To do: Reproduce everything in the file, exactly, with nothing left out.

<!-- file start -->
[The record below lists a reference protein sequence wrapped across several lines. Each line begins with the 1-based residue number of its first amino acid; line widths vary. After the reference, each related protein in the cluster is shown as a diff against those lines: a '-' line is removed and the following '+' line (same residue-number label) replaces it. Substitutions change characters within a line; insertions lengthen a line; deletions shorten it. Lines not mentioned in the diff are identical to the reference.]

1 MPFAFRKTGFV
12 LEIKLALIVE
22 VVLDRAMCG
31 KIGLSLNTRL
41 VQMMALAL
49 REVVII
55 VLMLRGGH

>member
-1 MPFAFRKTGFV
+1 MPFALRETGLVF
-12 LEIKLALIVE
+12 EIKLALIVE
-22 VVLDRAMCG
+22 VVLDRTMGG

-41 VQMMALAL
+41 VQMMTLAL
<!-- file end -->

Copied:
[The record below lists a reference protein sequence wrapped across several lines. Each line begins with the 1-based residue number of its first amino acid; line widths vary. After the reference, each related protein in the cluster is shown as a diff against those lines: a '-' line is removed and the following '+' line (same residue-number label) replaces it. Substitutions change characters within a line; insertions lengthen a line; deletions shorten it. Lines not mentioned in the diff are identical to the reference.]

1 MPFAFRKTGFV
12 LEIKLALIVE
22 VVLDRAMCG
31 KIGLSLNTRL
41 VQMMALAL
49 REVVII
55 VLMLRGGH

>member
-1 MPFAFRKTGFV
+1 MPFALRETGLVF
-12 LEIKLALIVE
+12 EIKLALIVE
-22 VVLDRAMCG
+22 VVLDRTMGG

-41 VQMMALAL
+41 VQMMTLAL